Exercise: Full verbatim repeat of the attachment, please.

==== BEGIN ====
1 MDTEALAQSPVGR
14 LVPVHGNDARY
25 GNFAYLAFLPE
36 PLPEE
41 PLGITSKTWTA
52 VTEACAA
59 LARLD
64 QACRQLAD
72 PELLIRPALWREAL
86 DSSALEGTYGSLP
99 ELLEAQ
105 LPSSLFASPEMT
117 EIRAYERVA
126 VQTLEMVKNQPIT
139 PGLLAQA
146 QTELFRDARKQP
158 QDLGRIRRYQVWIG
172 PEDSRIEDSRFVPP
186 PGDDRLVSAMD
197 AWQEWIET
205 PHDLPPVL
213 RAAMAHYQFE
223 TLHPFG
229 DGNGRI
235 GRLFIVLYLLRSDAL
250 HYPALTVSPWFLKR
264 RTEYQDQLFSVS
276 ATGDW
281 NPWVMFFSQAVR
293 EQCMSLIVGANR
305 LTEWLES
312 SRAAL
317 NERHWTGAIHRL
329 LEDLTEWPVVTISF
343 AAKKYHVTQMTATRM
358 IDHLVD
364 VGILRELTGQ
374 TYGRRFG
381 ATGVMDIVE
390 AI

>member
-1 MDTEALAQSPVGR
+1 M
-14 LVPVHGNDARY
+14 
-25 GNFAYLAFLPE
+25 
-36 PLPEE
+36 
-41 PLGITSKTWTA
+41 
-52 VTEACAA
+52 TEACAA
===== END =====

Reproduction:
1 MDTEALAQSPVGR
14 LVPVHGNDARY
25 GNFAYLAFLPE
36 PLPEE
41 PLGITSKTWTA
52 VTEACAA
59 LARLD
64 QACRQLAD
72 PELLIRPALWREAL
86 DSSALEGTYGSLP
99 ELLEAQ
105 LPSSLFASPEMT
117 EIRAYERVA
126 VQTLEMVKNQPIT
139 PGLLAQA
146 QTELFRDARKQP
158 QDLGRIRRYQVWIG
172 PEDSRIEDSRFVPP
186 PGDDRLVSAMD
197 AWQEWIET
205 PHDLPPVL
213 RAAMAHYQFE
223 TLHPFG
229 DGNGRI
235 GRLFIVLYLLRSDAL
250 HYPALTVSPWFLKR
264 RTEYQDQLFSVS
276 ATGDW
281 NPWVMFFSQAVR
293 EQCMSLIVGANR
305 LTEWLES
312 SRAAL
317 NERHWTGAIHRL
329 LEDLTEWPVVTISF
343 AAKKYHVTQMTATRM
358 IDHLVD
364 VGILRELTGQ
374 TYGRRFG
381 ATGVMDIVE
390 AI

>member
-1 MDTEALAQSPVGR
+1 M
-14 LVPVHGNDARY
+14 
-25 GNFAYLAFLPE
+25 
-36 PLPEE
+36 
-41 PLGITSKTWTA
+41 
-52 VTEACAA
+52 TEACAA